Heath’s information is here, and you can also check out his wikipedia page and the Tate page about his A Terrorist – a status project and Tate video interview about that, and his BorderXing project.
All images are from the Avon Canoe Pilot Project booklet, and are used with kind permission of Kayle Brandon and Heath Bunting.
Dru Marland is a poet and artist who lives on a narrowboat on the Kennet & Avon Canal.
I went to visit her boat on a wet, grey day, and she told me all about her work and her life on the water, and about the community of canal-people. We talked about how she started out as a poet, and the traumatic experience that lead her to become a full-time artist, as well as the beauties and difficulties of narrowboat life, from having to find a new berth every fortnight, to more prosaic issues like dealing with the mud, and a boat’s equivalent of plumbing.
During the podcast, Dru read me some of her poems, and we also talked about specific pictures she’s made, some of which you can see below – all pictures copyright to, and used with the kind permission of Dru Marland.
The West End of the Kennet & Avon Canal, by Dru Marland
Ellen Southern is a vocal artist, whose Site Singing project includes visiting lesser-known heritage sites, and making vocal pieces responding to the spaces, alongside drawings, photos and writing.
I met Ellen when she was performing a piece under the Avon Bridge, as part of a walk, and I was delighted when she invited me to come and visit one of her sites, Over Bridge. This is a beautiful, abandoned bridge to nowhere on the River Severn in Gloucester, and we explored the space together, while she told me more about the bridge, and why she loves it.
Ellen also talked about using her voice in her art, and using her voice to explore spaces. I’m really grateful to her for sending me some of the pieces she recorded on our trip, that are included in the podcast.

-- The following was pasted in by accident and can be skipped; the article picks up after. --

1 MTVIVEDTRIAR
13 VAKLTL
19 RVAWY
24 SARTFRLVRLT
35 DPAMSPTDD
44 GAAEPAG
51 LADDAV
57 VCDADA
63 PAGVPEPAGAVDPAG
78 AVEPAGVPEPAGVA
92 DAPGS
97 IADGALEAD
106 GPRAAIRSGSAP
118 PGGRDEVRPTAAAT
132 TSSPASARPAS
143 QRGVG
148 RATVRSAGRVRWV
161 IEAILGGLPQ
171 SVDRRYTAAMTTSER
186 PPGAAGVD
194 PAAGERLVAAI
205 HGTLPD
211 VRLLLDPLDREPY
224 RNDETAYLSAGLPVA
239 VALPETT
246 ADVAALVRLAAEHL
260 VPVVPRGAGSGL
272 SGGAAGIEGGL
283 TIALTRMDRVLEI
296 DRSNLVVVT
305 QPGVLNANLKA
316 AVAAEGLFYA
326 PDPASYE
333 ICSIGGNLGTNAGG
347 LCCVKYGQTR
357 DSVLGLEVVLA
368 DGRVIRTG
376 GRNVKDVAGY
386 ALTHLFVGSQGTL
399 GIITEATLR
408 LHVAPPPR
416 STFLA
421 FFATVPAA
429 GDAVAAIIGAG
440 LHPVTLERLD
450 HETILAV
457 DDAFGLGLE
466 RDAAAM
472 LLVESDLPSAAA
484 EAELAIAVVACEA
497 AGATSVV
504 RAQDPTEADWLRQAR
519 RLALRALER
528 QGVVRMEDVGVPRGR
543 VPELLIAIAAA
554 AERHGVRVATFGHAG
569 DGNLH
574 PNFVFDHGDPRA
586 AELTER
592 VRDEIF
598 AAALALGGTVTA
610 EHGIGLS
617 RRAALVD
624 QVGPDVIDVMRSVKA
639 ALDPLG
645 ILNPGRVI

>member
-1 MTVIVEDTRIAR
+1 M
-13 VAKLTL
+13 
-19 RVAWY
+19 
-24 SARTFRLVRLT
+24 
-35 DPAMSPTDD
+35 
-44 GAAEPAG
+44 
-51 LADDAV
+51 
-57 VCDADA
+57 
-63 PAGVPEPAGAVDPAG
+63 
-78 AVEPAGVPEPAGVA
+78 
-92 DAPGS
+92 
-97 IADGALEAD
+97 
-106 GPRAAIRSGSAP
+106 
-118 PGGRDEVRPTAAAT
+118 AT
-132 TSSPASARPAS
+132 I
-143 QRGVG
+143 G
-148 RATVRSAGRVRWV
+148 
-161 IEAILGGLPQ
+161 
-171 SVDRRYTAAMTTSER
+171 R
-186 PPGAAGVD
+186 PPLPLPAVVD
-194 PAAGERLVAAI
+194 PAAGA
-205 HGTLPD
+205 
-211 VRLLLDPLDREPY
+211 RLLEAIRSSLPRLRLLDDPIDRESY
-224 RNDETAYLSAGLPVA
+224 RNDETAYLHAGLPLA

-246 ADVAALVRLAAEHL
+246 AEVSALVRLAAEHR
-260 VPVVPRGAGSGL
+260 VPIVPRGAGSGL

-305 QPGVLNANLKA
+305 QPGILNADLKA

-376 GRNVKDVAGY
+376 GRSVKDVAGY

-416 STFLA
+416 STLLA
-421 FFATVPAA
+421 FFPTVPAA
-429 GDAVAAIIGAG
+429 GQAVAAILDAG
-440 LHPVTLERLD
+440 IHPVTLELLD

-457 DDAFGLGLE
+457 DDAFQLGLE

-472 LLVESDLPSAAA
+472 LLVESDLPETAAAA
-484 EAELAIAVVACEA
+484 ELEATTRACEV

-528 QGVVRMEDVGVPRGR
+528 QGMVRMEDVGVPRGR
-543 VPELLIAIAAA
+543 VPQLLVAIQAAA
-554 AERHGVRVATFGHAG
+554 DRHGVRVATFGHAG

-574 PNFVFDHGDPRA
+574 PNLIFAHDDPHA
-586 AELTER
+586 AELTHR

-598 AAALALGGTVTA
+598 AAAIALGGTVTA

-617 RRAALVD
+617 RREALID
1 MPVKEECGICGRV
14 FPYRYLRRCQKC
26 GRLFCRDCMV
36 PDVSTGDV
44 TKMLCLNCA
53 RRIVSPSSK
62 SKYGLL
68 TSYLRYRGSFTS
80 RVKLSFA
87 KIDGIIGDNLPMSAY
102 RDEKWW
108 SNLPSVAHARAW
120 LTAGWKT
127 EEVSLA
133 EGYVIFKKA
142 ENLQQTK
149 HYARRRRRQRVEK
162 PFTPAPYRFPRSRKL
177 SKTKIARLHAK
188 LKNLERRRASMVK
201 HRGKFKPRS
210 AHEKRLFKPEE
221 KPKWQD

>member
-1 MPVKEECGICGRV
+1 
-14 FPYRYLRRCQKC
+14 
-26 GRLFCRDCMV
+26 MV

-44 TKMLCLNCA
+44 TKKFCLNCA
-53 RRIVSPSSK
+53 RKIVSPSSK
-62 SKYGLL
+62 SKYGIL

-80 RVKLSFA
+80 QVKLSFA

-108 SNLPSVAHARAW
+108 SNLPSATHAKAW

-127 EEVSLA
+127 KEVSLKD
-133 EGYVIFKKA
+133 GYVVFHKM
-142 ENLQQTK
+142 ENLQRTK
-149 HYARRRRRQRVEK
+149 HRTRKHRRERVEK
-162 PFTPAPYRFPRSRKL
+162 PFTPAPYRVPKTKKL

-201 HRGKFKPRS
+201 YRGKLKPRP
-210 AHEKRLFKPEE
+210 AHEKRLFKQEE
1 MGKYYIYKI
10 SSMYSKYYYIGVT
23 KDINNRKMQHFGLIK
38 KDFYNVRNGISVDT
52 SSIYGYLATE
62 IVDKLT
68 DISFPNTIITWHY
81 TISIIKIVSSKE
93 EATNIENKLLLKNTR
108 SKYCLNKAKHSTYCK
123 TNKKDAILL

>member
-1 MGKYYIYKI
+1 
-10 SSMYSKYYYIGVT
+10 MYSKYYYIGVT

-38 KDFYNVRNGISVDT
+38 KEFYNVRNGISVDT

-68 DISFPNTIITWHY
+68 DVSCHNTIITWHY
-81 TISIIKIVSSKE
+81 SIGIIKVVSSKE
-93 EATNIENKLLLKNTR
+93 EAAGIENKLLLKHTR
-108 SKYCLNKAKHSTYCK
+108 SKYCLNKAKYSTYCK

While we were there, I took photos with my medium format and 35mm cameras, and my mobile phone, and you can see them in this Flickr album (click on the first photo to start the slideshow).
You can find out more about Ellen Southern on her website, and follow her on facebook and twitter. Her Site Singing project is documented on her blog, with writing, drawing, and of course, music, and there are also recordings on Bandcamp. There’s also an interview with her about the project on South Art Text.
There’s more information about Over Bridge on the English Heritage website.
You can download this podcast directly from the Avon Stories Soundcloud, and sign up for all the future podcasts via the Avon Stories RSS and subscribe on iTunes or Soundcloud to make sure you hear all the future stories. You can also follow the project on twitter and instagram, for regular photos of the rivers and water in Bristol.
Last week, Vik and I took a November walk, starting at Sea Mills, down through the nature reserves, then along the Portway to the Goat Gully, and up around the Downs to Clifton. We started a bit late for this time of year, getting on a bus at around 1pm, so by the time we’d got to the Suspension Bridge, it was definitely dusk.
I’ve been to these places before, but never as one walk, and that always shows new sides to places. The Avon always looks different every time, of course, and I’ve only been the the nature reserves in the Spring before.